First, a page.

Carefully I shift my weight, turning while I can still grip the sill. I close the window behind me, and begin to slowly descend.

There’re a few other windows I pass, but they’re dark or have heavy curtains pulled in front of them. By the time my feet are on the ground, my hands and shoulders ache, but the climb wasn’t nearly as hard as I expected. The vines seemed to cradle my feet and make convenient holds for my grip.

The plants were looking out for me, I realize. They’ve always been. Tree branches straining to support me, or bending so I could reach them… it wasn’t solely my imagination even when I was told it was as a girl. All this time there were little signs and hints about who I really was and I ignored them.

My thoughts wander to Luke. I hope they haven’t had a trial for him yet, because the first thing I want to do when I’m back is really let him know how I feel. Then, I want to explain just what he was risking for all of Midscape, too, by hiding me. No one in Capton seems to really understand what’s happening behind the Fade.

The city is quiet. Lampposts shimmer with blue fire, giving everything a sapphire-crusted sheen. The houses are just as tall as my brownstone in Capton, if not taller. I can see the dark shops of milliners, cabinetmakers, smiths, and cobblers—all the trades one would expect to find in a city, but the wares in their windows have me slowing my steps despite myself.

Elf goods are rare in Capton, and extremely precious. Here, my elf-made kettle is just a kettle. I see another one just like it in a silversmith’s shop window as I pass.

Everything I once saw as exotic, precious, and magical is common in Midscape. From blue flames to cool magic and all-too-perfect architecture that spires into wicked points on many of the buildings, it’s a land that somehow feels like both home and anything but.

A few nighttime revelers are milling about, but they keep their distance. I mostly avoid the taverns where they seem to be congregating. I rake my hair over my ears, trying to hide the fact they aren’t pointed like everyone else’s here.

I see the occasional city guard patrolling in pairs of two—their outfits just like those who arrived in Capton with Eldas. But it’s a peaceful night. Everyone keeps mostly to themselves and no one casts suspicion my way.

Laughter and shouting echoes across the lake, catching my attention. I look to see Harrow and his friends emerging from a dimly lit alleyway. Harrow is suspended between the two men. Aria twirls around them, laughing and prodding at his limp form.

I walk faster.

When I arrive at the end of the stairway that leads into the mountain tunnel Eldas and I emerged from, I pause. There’s no stealthy way to ascend. It’s a strip of pale moonlight leading all the way up.

Looking back, I can barely make out the vines on the side of the castle, like a green ribbon unfurled from the window. They’ll know by dawn that I’ve sneaked out. But shrinking the vines back down to a rose was a risk I didn’t want to take. I need my strength for whatever is about to come next.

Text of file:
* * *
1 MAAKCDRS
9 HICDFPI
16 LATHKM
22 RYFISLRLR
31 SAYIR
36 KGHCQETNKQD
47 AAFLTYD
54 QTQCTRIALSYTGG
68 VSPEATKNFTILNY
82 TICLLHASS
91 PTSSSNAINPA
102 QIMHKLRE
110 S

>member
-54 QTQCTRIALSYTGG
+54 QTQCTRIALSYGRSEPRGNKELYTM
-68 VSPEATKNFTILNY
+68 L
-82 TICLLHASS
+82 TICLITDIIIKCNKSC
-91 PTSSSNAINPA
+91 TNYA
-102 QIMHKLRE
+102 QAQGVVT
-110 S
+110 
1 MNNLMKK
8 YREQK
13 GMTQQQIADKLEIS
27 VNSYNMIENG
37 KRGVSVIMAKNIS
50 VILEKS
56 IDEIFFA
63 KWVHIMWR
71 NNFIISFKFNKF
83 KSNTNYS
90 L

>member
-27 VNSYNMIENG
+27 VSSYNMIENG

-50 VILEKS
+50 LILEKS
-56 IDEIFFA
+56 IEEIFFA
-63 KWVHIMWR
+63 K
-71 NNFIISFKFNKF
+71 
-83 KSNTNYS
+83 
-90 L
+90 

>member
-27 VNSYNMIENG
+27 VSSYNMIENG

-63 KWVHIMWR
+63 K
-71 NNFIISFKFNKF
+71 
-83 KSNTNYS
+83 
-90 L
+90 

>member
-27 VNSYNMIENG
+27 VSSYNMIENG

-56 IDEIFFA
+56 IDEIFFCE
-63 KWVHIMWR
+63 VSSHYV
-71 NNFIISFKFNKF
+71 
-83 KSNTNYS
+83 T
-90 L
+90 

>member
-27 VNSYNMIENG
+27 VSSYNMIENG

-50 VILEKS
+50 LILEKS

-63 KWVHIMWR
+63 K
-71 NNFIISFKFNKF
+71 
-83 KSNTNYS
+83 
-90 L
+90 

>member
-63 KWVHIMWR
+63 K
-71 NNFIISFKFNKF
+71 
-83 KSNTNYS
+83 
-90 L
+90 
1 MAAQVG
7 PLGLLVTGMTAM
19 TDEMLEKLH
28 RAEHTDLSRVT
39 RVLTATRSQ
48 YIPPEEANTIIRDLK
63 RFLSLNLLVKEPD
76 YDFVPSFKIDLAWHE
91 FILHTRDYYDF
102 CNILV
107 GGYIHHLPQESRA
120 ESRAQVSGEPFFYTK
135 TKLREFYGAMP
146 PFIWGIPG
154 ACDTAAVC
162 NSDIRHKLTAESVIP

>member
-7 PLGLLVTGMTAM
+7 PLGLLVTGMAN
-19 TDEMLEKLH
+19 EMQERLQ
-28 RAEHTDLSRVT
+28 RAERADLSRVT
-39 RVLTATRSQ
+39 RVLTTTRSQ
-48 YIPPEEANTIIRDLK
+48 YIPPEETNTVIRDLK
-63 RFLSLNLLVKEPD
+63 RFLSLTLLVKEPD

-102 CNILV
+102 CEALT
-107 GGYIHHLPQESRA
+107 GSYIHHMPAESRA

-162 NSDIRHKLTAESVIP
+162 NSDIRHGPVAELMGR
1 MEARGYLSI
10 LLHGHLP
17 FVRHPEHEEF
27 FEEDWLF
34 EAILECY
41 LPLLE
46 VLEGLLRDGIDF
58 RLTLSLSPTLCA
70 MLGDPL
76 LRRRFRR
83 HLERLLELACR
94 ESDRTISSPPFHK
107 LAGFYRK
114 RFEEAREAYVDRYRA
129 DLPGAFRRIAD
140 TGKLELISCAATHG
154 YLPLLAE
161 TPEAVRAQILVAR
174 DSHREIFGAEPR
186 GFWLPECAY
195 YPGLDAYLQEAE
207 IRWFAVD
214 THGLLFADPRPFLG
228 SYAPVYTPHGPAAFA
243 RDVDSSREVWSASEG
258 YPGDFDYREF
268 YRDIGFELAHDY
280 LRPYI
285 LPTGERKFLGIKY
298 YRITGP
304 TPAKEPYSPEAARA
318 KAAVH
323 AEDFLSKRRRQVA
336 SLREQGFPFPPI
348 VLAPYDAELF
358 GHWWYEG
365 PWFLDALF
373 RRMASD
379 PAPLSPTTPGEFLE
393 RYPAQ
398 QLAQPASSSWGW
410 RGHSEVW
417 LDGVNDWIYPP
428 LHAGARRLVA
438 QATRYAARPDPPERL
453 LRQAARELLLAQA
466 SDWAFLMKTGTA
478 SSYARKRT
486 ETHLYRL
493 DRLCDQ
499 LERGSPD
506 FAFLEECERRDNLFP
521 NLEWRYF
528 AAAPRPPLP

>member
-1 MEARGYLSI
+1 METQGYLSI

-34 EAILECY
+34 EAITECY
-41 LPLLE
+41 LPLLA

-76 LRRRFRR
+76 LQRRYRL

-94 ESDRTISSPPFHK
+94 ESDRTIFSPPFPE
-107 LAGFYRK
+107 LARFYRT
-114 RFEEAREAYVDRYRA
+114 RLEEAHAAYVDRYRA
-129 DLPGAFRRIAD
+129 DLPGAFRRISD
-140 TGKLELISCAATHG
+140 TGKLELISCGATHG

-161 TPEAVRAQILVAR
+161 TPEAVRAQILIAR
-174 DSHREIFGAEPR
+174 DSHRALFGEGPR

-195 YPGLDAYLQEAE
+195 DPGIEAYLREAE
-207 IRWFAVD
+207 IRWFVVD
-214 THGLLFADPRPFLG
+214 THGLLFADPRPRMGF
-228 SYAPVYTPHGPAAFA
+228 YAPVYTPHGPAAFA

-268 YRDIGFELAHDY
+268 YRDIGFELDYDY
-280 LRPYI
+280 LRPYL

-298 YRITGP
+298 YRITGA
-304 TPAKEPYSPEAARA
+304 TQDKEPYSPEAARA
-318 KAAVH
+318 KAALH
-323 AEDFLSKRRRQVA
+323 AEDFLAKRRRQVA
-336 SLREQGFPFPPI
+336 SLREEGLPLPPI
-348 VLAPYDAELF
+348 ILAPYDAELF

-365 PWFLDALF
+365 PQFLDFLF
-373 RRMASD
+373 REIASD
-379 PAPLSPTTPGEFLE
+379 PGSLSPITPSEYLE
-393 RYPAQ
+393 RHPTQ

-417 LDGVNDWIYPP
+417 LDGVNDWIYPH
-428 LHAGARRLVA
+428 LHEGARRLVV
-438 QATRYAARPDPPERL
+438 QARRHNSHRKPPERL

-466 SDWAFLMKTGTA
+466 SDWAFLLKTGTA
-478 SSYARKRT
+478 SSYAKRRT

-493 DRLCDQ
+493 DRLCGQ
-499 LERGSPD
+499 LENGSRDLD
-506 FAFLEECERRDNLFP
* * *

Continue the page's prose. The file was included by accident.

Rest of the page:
Yes, they’ll know I ran. So the best thing I can do is get a far enough head start. If I can make it to Capton tonight, then I can explain that I’ve held up my part of the bargain here and the council will hopefully shelter me. Maybe Luke—for all I loathe the idea of working with him—still knows a way to conceal me. Or maybe there can be an exception made for the fact that a sleepy little coastal town needs a healer desperately.

I take a deep breath and begin running.

Elves don’t cross the Fade for anything other than the rare trade of goods, wives, or war. There’s no reason a lone elf would be leaving the city at this time of night. I have no doubt Eldas personally picks who can cross the Fade and when. I run as fast as I can and pray no one sees.

I don’t stop running as I plunge into the earthy darkness of the tunnel. I sprint into the obsidian mist that blots out the light. I nearly run headlong into a tree, stopping at the last second as it emerges from seemingly out of nowhere.

With two hands I prevent myself from smashing my nose on the trunk. I lean back and look around. The light from the city of the elves has vanished. Sentient darkness surrounds me.

I don’t remember taking any turns when Eldas escorted me through the Fade. But perhaps we did. I step around the tree and move forward more slowly and deliberately this time.

It’s only possible to see a few feet in front of me at a time. All visibility has vanished and now it is as if I am the light. I am the only entity that is real here. Everything beyond me is shadow and nightmares.

The damp moss sags beneath my feet. I look for stones and signs of the temple pathways. I’ve been walking for a while now, haven’t I? Though perhaps it seems longer because I’m alone. I am very, very alone.

“Meet me in the copse of trees,

Where the grape vines don’t grow.”

I sing to myself. It’s one of the songs I remember singing as a child but can’t place where, or who, I learned it from. It’s a macabre song about a human who falls for a creature of the deep wood, and my singing is terrible, but it’s better than silence.